Last week in mid-July I did a pleasant 3-day solo backpack loop through the Uncompahgre Wilderness above and east of the town of Ouray, Colorado. This is a favorite trek I've done numerous times before but this time I varied my camping destinations and did a bit of exploring along the way, and I also had a notable encounter with the local wildlife!
Above the Uncompahgre Gorge
I can't resist mentioning what's missing from this photo journal here - the scene I shot on the first evening. Upon exploring a new area I discovered a fantastic scene to photograph, and indeed this would have been the photo of the trip, but unfortunately the cloudy skies totally cleared up right before sunset leaving me with a photo that has 3 out of 4 elements aligned but just seems to be missing something with the empty sky. Although tempting, I'm resisting sharing a decent photo that I know could be so much better under different conditions. Quite frustrating after all the effort, but this is the name of the game with landscape photography; and I guess it's just a good excuse to come back again! (And no, in case you're wondering, I don't do digital sky-replacement fakery with my photos).
It's been a year of extremes here in southwest Colorado. After a very snowy winter and a wet and stormy spring, it was shaping up to be an all-time wildflower summer in the high alpine. But then around the end of June and beginning of July, the clouds disappeared and we've had relentlessly sunny, dry, and breezy weather for weeks on end. The first weeks of July are a critical window for the flowers up high and it seems like the month of dryness has parched the tundra a bit and perhaps stunted the wildflower potential. Hopefully, though, the monsoon weather pattern will ramp up soon and maybe with more moisture the alpine wildflowers may pop after all, at least in some places.
The photo above might not appeal to everyone, but I love this scene because it is so unique to this area, with the eroded purple volcanic ash mountainsides and vibrant green meadows and forest below. If I didn't know where this photo was shot, I bet I could still identify the mountain range! Also I must admit it's nice to see still-healthy pine forest here while so many other forests of the San Juans have been ravaged by beetle kill.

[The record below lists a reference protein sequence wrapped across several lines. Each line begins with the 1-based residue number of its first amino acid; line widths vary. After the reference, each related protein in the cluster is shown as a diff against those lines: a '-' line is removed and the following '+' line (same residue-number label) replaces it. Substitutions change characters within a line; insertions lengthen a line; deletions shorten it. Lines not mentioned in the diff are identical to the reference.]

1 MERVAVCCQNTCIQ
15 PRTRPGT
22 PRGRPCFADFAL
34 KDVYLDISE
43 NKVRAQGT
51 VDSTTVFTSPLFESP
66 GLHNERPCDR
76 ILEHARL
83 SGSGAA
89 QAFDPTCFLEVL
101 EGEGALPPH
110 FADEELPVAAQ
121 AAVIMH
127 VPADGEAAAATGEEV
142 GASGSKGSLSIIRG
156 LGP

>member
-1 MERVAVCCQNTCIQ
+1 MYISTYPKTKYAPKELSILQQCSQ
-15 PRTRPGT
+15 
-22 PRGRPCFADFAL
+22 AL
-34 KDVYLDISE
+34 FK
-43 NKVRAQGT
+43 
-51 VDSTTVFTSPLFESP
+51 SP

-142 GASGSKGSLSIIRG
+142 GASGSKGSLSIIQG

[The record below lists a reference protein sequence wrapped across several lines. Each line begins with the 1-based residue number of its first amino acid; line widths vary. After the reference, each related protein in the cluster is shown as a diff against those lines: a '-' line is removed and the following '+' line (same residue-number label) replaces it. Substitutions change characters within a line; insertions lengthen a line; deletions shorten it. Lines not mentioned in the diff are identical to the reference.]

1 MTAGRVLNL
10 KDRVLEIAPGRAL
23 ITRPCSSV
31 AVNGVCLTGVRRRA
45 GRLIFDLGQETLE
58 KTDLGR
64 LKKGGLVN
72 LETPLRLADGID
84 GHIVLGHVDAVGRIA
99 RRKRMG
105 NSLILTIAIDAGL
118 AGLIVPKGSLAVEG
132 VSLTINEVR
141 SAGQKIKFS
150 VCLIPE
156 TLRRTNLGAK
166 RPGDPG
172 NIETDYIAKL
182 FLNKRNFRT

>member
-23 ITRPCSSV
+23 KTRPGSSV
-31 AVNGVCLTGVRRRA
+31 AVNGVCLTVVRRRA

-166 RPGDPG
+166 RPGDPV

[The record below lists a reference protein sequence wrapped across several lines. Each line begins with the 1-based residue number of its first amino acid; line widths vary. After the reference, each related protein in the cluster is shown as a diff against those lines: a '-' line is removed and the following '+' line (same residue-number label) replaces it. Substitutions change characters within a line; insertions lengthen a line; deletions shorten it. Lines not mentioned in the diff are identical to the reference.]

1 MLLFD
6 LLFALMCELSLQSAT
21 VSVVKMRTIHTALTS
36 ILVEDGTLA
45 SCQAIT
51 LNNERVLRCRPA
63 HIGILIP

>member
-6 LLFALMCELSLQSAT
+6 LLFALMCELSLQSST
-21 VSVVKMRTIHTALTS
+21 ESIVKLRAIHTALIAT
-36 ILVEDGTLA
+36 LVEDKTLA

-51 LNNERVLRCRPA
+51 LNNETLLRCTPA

I love being up high at sunset in the western San Juans, where there's nothing but Utah desert to the west and the sunset light gets so unbelievably red, and then there's the red-orange-blue dusk gradient that seems to linger on the horizon forever.
Here I had my camera at ground level, trying to accentuate the way the red sunset light was filtering through these tiny tundra flowers. Maybe I got a little too carried away with this one.
On the third day as I hiked down into the final stretch of trail back down to Ouray, the thought crossed my mind that if I were to see a bear it would be here. Only a half hour later I heard a sudden crashing noise behind a bush right in front of me, then saw the rear end of a black bear running away up a fallen tree. When it was about 20 feet away it stopped, turned around, and started to move back towards me, presumably to investigate me more. I said "Hey buddy..." in a calm but stern voice and thankfully it decided not to continue towards me and instead just sat behind some branches to keep an eye on me as I continued down the trail (but I had to stop quickly to snap a few pics of course!).
It's so true, though, that the vast majority of my bear or mountain lion encounters have been in or near towns (mostly Ouray), almost never deep in the wilderness. Maybe that's just a Colorado thing, I don't know. But certainly when I'm hiking around Ouray I'm on more high-alert than when I'm wandering in the wilderness!